Sightseeing in Istanbul

Sightseeing in Istanbul

Get inspiration for your trip with sightseeing itineraries recommended by our Concierge. 

Sightseeing in Istanbul

Check out sightseeing selections of the city which was highly recommended by our Concierge Team. 


Bosphorus forms part of the continental boundary between Europe and Asia, and divides Turkey by separating Anatolia from Thrace. Bosphorus is one of the most popular areas of Istanbul for its inhabitants, especially in summer for its climate. Its shores are lined with fine neighbourhoods, Ottoman palaces, fortresses, old wooden villas, parks and gardens, restaurants, cafeterias and so on. 


Ortaköy (literally "middle village" in Turkish) is a neighbourhood, formerly a small village, within the Besiktas district of Istanbul, located in the middle of the European bank of the Bosphorus. Ortaköy was a thriving cosmopolitan during the Ottoman era and the first decades of the Turkish Republic, with communities of Turks, Greeks, Armenians and Jews. Today, the neighbourhood still hosts many different religious (Muslim, Jewish, Orthodox, and other Christian) structures. It is also a popular spot for locals and tourists alike, with its art galleries, night clubs, cafés, bars, and restaurants. The Neo-Baroque style Ortakoy Mosque is a beautifully ornate structure, right on the jetty of Ortaköy, bordering the waters of the Bosphorus, and thus highly visible from the passing boats. Several reputable schools, such as Kabatas Highschool and Galatasaray University, are located in Ortakoy. The European pylon of the Bosphorus Bridge, one of the two bridges that connect the European and Asian banks of İstanbul, is also situated in this neighbourhood.

Taksim Square, situated in the European part of Istanbul, is a major tourist and leisure district, famous for its restaurants and shops. It is considered the heart of modern Istanbul, with the central station of the Istanbul Metro network. Taksim Square is also the location of the Monument of the Republic, which is called "Cumhuriyet Aniti" in Turkish. It was crafted by the famous Italian sculptor Pietro Canonica and inaugurated in 1928. The monument commemorates the 5th anniversary of the foundation of the Republic of Turkey in 1923, following the Turkish War of Independence.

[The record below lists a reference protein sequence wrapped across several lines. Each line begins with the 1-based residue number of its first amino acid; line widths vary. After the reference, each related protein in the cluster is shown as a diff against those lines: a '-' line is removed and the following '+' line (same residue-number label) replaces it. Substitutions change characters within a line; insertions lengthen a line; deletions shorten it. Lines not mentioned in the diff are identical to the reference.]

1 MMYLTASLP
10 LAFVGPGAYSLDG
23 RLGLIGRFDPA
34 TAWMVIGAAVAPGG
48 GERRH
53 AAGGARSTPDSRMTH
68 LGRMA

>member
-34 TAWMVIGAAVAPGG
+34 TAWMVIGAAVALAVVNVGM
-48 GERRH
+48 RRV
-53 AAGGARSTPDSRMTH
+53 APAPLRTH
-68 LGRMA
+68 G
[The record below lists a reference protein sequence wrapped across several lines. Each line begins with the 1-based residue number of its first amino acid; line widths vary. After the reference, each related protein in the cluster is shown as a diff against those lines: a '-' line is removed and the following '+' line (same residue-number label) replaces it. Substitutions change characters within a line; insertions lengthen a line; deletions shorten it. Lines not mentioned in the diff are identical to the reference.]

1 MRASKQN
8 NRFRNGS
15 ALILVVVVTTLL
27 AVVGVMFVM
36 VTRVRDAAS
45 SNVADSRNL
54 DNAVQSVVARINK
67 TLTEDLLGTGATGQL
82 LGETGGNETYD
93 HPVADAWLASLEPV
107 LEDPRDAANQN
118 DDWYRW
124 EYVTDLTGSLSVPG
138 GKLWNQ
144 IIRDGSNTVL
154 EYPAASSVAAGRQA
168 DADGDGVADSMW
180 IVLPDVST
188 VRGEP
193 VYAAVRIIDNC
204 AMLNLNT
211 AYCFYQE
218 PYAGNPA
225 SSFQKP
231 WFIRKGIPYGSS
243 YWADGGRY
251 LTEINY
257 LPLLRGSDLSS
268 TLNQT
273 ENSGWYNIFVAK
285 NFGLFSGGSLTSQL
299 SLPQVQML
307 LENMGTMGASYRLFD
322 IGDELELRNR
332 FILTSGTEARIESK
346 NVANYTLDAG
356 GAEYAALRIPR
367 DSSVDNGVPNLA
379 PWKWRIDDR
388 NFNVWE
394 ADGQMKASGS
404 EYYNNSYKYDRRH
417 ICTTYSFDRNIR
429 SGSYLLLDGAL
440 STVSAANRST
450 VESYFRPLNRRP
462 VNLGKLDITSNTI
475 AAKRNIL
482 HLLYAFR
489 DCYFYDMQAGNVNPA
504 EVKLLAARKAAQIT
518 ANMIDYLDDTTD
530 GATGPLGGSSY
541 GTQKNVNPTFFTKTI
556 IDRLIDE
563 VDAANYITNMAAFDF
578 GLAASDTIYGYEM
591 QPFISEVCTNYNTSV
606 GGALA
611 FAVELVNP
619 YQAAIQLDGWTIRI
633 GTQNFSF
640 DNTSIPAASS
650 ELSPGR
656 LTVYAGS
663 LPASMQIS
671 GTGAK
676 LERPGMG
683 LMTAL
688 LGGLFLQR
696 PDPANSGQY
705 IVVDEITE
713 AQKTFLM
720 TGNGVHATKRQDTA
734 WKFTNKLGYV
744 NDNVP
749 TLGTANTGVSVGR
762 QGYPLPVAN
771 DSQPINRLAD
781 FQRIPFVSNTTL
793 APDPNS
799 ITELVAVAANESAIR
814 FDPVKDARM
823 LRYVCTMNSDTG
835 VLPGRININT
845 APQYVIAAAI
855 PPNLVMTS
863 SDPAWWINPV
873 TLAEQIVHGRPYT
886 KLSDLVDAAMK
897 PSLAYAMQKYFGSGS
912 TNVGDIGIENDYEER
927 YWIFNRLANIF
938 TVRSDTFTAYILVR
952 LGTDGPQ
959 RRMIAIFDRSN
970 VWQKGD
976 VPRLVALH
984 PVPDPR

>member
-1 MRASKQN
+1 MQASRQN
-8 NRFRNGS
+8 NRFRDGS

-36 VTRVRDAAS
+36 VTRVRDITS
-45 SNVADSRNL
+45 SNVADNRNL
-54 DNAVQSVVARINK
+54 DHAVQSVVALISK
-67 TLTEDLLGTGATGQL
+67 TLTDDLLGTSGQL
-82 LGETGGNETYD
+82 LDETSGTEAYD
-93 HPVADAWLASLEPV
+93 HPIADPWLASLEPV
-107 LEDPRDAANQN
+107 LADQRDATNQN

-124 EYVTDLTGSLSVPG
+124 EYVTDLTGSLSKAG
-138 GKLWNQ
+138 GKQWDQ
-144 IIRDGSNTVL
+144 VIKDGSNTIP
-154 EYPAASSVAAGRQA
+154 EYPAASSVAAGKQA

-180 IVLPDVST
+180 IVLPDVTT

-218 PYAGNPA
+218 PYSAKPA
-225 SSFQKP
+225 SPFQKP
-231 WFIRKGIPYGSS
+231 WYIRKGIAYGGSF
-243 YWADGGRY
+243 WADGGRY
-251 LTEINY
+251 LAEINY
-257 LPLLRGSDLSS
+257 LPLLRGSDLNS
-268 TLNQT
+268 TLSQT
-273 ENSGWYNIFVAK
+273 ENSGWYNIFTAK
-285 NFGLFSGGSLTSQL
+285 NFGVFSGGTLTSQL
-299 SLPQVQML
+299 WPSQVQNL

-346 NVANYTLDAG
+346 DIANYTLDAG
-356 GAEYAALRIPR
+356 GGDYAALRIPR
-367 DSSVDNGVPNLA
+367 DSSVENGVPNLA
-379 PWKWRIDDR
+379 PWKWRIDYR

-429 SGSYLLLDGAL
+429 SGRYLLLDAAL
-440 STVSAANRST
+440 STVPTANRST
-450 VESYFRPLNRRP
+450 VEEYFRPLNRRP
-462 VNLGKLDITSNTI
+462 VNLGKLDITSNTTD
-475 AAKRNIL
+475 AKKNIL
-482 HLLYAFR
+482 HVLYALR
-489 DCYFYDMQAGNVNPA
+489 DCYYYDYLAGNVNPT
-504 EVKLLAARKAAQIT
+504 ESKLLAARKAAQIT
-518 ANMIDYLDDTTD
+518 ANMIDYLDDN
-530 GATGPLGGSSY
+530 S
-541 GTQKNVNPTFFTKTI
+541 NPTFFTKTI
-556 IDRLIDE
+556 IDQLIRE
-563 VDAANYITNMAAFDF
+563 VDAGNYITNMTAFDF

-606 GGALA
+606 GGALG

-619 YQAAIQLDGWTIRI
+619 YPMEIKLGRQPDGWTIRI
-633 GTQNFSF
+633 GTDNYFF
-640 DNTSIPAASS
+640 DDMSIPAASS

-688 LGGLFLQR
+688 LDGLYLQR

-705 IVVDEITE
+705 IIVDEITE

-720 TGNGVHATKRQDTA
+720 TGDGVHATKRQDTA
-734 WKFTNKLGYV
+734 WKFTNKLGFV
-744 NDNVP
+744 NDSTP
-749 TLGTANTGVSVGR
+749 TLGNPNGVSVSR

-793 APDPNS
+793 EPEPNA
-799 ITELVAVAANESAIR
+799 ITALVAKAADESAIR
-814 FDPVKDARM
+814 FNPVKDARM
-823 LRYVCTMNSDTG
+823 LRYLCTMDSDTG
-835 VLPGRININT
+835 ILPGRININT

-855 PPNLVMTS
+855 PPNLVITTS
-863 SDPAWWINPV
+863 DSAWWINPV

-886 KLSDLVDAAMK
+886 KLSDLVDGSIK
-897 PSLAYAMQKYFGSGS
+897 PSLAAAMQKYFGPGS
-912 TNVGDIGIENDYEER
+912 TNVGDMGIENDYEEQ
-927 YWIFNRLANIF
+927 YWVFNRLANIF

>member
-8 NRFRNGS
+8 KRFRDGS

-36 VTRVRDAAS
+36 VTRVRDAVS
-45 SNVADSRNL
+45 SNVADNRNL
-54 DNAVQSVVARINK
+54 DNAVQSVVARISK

Bebek is a historic Istanbul neighbourhood that falls within the boundaries and administration of the Besiktas district. It is located on the European shores of the Bosphorus and surrounded by similarly affluent neighbourhoods such as Arnavutkoy, Etiler and Rumeli Hisari. The direct translation of the word "Bebek" in Turkish is "baby", which is a reference to the neighborhood's attractive positioning on the Bosphorus with its deep, sheltered bay and sweeping views in both directions along the waterway. Bebek was a popular residential district under the Ottoman rule, and continues to be so today. Its population reflected the diverse society of the time, which is still visible in Bebek's historic architecture and contemporary constituencies. Bebek presents a number of good restaurants and cafés, as well as great walking experience by the Bosphorus. Bebek is also home to Bogazici University, a world-renowned public university established in 1971, one of Turkey's premier institutions of higher education. The university occupies the buildings and grounds of the now-defunct higher education division of Robert College, a historic American academic institution founded in 1863 by wealthy New York merchant Christopher Robert and American missionary and educator Cyrus Hamlin.